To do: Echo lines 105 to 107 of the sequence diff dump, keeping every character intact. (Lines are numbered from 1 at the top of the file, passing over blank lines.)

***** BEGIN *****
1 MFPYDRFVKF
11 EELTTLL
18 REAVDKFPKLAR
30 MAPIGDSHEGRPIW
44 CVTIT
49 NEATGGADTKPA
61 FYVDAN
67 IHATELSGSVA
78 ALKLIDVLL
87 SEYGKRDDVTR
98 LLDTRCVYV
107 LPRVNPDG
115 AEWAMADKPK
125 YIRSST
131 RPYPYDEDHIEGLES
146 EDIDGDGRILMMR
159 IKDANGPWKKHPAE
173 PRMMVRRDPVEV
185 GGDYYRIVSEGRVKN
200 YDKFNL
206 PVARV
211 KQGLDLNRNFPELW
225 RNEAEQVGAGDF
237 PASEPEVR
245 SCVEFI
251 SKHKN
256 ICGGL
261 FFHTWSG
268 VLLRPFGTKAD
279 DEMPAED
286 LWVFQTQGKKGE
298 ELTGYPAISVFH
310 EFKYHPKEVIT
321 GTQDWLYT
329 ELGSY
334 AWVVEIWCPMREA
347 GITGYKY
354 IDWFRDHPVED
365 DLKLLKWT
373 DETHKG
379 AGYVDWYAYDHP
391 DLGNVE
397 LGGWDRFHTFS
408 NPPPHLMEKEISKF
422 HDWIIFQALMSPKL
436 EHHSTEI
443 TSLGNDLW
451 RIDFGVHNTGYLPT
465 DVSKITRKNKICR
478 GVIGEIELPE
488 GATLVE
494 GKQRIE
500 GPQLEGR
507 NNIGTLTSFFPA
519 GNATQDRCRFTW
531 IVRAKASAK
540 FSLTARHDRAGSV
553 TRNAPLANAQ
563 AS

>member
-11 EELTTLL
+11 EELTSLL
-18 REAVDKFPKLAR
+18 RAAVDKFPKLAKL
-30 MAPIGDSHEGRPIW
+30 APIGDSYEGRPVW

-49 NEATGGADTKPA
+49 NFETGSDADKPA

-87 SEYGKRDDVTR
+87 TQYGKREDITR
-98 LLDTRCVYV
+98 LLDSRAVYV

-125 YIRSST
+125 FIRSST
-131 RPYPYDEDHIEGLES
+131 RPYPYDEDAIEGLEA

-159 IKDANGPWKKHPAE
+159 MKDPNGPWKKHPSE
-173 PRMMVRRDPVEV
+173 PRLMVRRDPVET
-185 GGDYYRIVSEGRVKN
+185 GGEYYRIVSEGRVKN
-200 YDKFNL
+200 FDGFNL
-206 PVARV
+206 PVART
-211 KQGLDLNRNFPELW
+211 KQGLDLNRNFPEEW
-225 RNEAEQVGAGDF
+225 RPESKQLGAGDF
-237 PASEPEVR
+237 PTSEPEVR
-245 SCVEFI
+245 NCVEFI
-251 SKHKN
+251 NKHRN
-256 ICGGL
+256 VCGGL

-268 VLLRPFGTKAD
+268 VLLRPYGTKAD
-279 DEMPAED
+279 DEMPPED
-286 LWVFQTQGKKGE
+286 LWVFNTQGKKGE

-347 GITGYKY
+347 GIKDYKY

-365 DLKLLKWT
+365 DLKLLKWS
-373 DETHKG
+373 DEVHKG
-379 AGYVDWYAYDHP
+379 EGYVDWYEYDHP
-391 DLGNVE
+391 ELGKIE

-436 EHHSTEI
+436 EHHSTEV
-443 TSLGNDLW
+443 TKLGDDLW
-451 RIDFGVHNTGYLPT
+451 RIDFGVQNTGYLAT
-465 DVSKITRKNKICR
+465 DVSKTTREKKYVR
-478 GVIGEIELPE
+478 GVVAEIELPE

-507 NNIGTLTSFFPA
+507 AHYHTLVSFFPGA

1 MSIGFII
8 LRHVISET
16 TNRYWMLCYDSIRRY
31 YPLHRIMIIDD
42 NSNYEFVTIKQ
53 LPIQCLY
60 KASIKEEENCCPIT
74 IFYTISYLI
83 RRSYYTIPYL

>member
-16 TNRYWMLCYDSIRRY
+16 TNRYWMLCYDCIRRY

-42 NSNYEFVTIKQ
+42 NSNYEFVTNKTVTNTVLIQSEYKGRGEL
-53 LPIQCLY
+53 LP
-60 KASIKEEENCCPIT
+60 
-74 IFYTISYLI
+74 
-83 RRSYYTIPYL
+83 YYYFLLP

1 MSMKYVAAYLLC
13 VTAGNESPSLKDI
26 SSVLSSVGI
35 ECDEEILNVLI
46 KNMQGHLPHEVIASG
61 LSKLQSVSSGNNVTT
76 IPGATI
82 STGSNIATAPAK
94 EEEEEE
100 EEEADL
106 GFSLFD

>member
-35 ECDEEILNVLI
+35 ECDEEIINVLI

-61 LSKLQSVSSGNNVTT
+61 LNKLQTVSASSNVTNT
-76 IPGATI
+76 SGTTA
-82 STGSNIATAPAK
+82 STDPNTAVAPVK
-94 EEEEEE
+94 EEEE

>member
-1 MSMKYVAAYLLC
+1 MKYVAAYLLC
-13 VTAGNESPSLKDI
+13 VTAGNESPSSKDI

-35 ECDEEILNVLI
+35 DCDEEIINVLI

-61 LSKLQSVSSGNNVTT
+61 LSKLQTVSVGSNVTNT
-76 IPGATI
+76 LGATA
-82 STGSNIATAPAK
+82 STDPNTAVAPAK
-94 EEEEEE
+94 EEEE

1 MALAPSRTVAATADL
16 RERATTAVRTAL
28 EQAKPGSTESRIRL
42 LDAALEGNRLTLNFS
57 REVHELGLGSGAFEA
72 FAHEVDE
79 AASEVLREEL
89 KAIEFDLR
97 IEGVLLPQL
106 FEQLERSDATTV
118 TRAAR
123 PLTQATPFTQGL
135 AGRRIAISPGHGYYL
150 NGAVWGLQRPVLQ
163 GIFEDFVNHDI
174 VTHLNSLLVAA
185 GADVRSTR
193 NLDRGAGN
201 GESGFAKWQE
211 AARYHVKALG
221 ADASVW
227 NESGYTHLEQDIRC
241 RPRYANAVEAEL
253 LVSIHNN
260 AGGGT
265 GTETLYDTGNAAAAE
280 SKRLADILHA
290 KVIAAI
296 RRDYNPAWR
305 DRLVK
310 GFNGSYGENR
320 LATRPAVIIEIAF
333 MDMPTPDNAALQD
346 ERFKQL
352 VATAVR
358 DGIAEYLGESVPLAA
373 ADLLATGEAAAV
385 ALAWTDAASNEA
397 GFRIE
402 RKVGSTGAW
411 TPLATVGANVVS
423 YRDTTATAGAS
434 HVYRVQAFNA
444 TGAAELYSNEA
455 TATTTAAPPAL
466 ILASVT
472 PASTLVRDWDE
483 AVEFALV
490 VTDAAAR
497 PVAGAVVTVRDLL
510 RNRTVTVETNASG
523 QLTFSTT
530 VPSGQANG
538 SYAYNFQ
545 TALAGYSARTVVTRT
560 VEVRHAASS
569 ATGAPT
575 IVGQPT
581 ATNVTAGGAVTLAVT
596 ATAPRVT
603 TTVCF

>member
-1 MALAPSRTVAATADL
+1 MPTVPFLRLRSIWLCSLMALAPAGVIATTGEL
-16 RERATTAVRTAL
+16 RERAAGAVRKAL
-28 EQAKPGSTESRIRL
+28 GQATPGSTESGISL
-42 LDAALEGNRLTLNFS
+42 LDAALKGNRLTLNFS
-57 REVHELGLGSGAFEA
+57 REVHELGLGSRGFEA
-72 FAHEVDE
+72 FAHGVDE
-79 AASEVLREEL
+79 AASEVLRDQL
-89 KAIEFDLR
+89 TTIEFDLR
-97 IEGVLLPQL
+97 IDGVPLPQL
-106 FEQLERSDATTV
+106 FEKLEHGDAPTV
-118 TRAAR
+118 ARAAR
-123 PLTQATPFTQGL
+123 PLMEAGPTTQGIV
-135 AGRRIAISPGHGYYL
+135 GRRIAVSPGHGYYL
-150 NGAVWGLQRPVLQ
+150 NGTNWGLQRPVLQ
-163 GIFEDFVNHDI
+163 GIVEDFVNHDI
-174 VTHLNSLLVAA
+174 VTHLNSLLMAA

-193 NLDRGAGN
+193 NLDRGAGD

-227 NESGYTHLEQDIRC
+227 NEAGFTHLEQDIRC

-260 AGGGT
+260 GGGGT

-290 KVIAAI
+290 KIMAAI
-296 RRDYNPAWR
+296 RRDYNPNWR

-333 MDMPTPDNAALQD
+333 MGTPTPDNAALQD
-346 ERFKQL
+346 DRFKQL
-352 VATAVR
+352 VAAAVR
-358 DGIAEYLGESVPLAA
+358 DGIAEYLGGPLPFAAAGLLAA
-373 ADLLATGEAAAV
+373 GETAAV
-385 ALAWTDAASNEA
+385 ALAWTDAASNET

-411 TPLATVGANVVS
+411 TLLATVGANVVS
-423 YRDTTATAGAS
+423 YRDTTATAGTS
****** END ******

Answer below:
-347 GITGYKY
+347 GIKDYKY

-365 DLKLLKWT